Our school zone is K-3, 4-6 and 7-12. I like the K-3 part of it a lot because it means smaller classes and more focus on the needs of the younger kids, and I don't think 4-6 will be a problem, although it is sort of a weird place to break. However, I am vehemently opposed to the 7-12 setup. My daughter already looks older than she is and appears to be headed for an early puberty, and it just seems like it'll be courting disaster to send her off to school with 16-year-olds when she's 13.

There's a huge debate raging right now between the school district and other parents who feel the same way, and no one knows yet how it's going to end up. Most of the parents are pushing for either K-5, 6-8 and 9-12, or K-8 and 9-12, and I'd be okay with either of those. If they end up keeping the 7-12 setup, then we'll either be moving, or she'll be going to private school for 7th and 8th grade. Luckily, we've still got 4 years to work it out.
rikibeth From: rikibeth Date: February 26th, 2007 09:02 pm (UTC) (Link)
Lucky you! melovechocolate was a flower girl two weekends ago, and the adult bridesmaids all thought my 11-year-old was SIXTEEN! Which mean s she must have been on her good behavior and acting reasonably mature... to my eyes, she looks thirteen at most, but it's a toss-up whether she acts sixteen or SIX.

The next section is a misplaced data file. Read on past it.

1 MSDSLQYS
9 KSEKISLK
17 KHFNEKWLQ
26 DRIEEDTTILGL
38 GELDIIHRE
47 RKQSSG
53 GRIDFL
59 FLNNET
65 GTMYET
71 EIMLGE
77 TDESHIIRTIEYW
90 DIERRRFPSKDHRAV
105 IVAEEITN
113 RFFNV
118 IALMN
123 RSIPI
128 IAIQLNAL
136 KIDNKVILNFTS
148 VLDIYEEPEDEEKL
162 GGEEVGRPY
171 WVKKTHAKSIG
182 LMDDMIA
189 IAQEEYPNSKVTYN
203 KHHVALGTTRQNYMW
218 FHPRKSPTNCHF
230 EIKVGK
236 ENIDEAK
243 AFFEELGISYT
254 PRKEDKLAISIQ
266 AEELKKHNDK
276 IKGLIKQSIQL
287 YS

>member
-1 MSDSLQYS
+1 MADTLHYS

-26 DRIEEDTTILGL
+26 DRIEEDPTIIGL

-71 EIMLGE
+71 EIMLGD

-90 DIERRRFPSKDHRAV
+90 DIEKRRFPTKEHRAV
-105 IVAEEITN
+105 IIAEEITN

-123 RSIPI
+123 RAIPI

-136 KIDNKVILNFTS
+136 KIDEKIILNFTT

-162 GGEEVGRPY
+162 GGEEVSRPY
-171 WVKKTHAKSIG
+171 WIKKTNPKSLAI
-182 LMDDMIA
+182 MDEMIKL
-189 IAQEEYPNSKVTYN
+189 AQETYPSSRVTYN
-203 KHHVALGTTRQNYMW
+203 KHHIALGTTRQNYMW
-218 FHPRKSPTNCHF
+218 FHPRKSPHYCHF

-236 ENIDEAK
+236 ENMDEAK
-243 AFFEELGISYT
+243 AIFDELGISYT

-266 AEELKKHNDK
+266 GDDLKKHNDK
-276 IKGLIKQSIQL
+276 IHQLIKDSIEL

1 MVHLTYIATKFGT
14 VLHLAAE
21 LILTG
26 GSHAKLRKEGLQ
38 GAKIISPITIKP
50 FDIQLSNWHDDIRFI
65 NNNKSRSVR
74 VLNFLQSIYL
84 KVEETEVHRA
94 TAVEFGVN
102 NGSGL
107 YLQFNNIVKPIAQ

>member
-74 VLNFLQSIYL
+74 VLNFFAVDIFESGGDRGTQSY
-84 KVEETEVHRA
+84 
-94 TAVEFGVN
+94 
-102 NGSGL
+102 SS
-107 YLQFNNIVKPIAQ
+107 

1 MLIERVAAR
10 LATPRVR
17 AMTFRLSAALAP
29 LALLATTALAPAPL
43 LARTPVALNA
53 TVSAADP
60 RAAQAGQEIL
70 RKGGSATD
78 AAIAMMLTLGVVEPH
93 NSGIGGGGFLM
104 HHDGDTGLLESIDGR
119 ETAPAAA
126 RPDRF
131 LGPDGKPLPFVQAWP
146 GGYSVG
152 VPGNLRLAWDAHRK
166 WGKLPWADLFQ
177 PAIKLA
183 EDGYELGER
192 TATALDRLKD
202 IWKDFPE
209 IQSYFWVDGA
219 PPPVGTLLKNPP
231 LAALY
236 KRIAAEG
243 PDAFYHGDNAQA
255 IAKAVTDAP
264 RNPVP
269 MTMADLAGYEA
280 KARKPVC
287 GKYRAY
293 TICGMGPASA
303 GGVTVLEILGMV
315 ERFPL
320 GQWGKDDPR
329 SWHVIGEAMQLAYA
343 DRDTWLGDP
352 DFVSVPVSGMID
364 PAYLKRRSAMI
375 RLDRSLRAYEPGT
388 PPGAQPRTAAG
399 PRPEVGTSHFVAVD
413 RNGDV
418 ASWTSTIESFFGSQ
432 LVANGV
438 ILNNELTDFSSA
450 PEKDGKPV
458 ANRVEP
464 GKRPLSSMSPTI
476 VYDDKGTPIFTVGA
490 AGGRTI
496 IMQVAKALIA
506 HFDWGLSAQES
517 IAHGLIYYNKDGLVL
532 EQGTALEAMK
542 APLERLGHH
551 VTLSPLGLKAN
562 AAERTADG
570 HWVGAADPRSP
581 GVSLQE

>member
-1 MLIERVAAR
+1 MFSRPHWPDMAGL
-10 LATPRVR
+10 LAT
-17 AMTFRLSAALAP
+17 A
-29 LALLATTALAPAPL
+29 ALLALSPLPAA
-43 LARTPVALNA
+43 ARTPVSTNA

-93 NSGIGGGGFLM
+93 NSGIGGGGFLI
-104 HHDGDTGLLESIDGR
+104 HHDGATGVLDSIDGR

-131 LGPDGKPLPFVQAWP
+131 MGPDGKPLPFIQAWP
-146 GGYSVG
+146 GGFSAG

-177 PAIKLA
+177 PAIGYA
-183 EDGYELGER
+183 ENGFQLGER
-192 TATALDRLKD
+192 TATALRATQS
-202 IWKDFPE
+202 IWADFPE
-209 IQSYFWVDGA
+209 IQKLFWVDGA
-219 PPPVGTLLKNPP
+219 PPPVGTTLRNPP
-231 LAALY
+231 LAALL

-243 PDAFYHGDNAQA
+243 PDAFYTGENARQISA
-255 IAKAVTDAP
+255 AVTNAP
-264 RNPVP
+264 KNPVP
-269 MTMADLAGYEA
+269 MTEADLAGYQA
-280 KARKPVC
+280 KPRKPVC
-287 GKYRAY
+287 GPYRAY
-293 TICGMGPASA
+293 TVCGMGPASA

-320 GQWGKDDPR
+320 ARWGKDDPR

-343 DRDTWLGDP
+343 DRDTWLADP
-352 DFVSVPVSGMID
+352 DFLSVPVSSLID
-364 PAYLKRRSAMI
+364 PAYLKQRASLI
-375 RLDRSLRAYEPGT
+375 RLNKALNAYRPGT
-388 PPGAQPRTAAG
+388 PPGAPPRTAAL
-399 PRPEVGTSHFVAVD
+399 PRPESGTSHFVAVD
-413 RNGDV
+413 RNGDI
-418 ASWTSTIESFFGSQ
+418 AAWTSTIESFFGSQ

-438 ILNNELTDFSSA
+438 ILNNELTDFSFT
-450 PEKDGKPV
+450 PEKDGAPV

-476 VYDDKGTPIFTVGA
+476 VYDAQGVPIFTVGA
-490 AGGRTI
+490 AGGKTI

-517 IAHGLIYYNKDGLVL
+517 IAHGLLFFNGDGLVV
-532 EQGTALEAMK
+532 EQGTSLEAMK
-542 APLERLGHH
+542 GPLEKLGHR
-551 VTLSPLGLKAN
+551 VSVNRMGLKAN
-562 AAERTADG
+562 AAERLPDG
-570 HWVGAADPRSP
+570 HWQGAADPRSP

Oh, and that thing with TC and the roller skating and the skirt? Gotta warn you, that sort of stubborn doesn't dissipate at ALL by eleven. I was reading it going "oh yeah, me too."

At eleven, though, they're maybe a little more swayed by the argument that someone might see their underwear.
charmling From: charmling Date: February 26th, 2007 08:44 pm (UTC) (Link)
My school district growing up was such a disorganized mess as far as buildings went. Two separate K-2 elementary schools, 3-5 Intermediate School, 6-7 Middle School, 8-12 High School. However, they tried to separate the 8th graders from the rest of the school as much as they could, which really just made 8th grade an even more awkward and hard time than it already was. The only benefit to it was that we got to start languages a year earlier.
rikibeth From: rikibeth Date: February 26th, 2007 08:48 pm (UTC) (Link)
My daughter just shifted schools this year from an elementary school that went K-8 to a different school that runs 6-12. Both were magnet schools -- the K-8 had a "character development" curriculum, while the 6-12 is the Classical Magnet -- Latin and supposedly rigorous academics. I'll give them this, she's in pre-algebra in sixth grade, but I still don't know how good a job they're doing at teaching English grammar.